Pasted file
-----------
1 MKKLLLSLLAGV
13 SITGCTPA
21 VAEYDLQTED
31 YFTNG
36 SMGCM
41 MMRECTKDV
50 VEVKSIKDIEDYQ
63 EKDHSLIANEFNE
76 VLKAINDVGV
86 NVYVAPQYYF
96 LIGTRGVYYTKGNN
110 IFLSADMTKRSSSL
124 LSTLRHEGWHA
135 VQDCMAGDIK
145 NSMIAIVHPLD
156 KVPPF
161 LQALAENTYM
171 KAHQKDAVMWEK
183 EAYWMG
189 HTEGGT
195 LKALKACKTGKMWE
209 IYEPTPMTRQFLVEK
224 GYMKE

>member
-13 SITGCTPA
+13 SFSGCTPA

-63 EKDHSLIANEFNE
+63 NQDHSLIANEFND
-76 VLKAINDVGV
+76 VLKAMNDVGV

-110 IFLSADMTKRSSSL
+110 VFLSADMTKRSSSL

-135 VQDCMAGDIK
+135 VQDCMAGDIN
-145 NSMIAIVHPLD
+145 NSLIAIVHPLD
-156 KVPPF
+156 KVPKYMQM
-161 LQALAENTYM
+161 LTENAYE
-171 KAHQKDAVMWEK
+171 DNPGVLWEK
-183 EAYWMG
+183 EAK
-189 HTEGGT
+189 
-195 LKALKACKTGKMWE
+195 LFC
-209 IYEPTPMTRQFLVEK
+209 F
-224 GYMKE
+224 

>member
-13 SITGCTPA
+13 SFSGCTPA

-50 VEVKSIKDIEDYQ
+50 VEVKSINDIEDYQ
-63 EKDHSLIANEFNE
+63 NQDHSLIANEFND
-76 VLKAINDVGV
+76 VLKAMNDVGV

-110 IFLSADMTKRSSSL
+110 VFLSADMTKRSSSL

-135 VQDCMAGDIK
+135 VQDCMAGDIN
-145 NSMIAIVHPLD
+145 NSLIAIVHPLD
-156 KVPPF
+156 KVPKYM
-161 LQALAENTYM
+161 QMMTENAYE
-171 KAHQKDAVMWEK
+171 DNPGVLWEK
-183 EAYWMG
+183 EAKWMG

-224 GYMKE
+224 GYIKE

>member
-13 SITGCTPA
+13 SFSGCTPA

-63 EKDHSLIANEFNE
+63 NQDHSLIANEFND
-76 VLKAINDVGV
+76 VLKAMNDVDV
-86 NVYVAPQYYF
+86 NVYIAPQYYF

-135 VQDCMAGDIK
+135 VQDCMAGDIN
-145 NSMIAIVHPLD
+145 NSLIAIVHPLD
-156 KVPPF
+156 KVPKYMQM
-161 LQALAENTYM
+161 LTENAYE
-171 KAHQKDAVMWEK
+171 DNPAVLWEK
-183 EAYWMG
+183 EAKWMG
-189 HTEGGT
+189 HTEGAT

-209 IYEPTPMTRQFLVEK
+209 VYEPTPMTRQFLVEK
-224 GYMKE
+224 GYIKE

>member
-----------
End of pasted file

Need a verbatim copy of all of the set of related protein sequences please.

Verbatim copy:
1 MKKLLLSLLAGV
13 SITGCTPA
21 VAEYDLQTED
31 YFTNG
36 SMGCM
41 MMRECTKDV
50 VEVKSIKDIEDYQ
63 EKDHSLIANEFNE
76 VLKAINDVGV
86 NVYVAPQYYF
96 LIGTRGVYYTKGNN
110 IFLSADMTKRSSSL
124 LSTLRHEGWHA
135 VQDCMAGDIK
145 NSMIAIVHPLD
156 KVPPF
161 LQALAENTYM
171 KAHQKDAVMWEK
183 EAYWMG
189 HTEGGT
195 LKALKACKTGKMWE
209 IYEPTPMTRQFLVEK
224 GYMKE

>member
-13 SITGCTPA
+13 SFSGCTPA

-63 EKDHSLIANEFNE
+63 NQDHSLIANEFND
-76 VLKAINDVGV
+76 VLKAMNDVGV

-110 IFLSADMTKRSSSL
+110 VFLSADMTKRSSSL

-135 VQDCMAGDIK
+135 VQDCMAGDIN
-145 NSMIAIVHPLD
+145 NSLIAIVHPLD
-156 KVPPF
+156 KVPKYMQM
-161 LQALAENTYM
+161 LTENAYE
-171 KAHQKDAVMWEK
+171 DNPGVLWEK
-183 EAYWMG
+183 EAK
-189 HTEGGT
+189 
-195 LKALKACKTGKMWE
+195 LFC
-209 IYEPTPMTRQFLVEK
+209 F
-224 GYMKE
+224 

>member
-13 SITGCTPA
+13 SFSGCTPA

-50 VEVKSIKDIEDYQ
+50 VEVKSINDIEDYQ
-63 EKDHSLIANEFNE
+63 NQDHSLIANEFND
-76 VLKAINDVGV
+76 VLKAMNDVGV

-110 IFLSADMTKRSSSL
+110 VFLSADMTKRSSSL

-135 VQDCMAGDIK
+135 VQDCMAGDIN
-145 NSMIAIVHPLD
+145 NSLIAIVHPLD
-156 KVPPF
+156 KVPKYM
-161 LQALAENTYM
+161 QMMTENAYE
-171 KAHQKDAVMWEK
+171 DNPGVLWEK
-183 EAYWMG
+183 EAKWMG

-224 GYMKE
+224 GYIKE

>member
-13 SITGCTPA
+13 SFSGCTPA

-63 EKDHSLIANEFNE
+63 NQDHSLIANEFND
-76 VLKAINDVGV
+76 VLKAMNDVDV
-86 NVYVAPQYYF
+86 NVYIAPQYYF

-135 VQDCMAGDIK
+135 VQDCMAGDIN
-145 NSMIAIVHPLD
+145 NSLIAIVHPLD
-156 KVPPF
+156 KVPKYMQM
-161 LQALAENTYM
+161 LTENAYE
-171 KAHQKDAVMWEK
+171 DNPAVLWEK
-183 EAYWMG
+183 EAKWMG
-189 HTEGGT
+189 HTEGAT

-209 IYEPTPMTRQFLVEK
+209 VYEPTPMTRQFLVEK
-224 GYMKE
+224 GYIKE

>member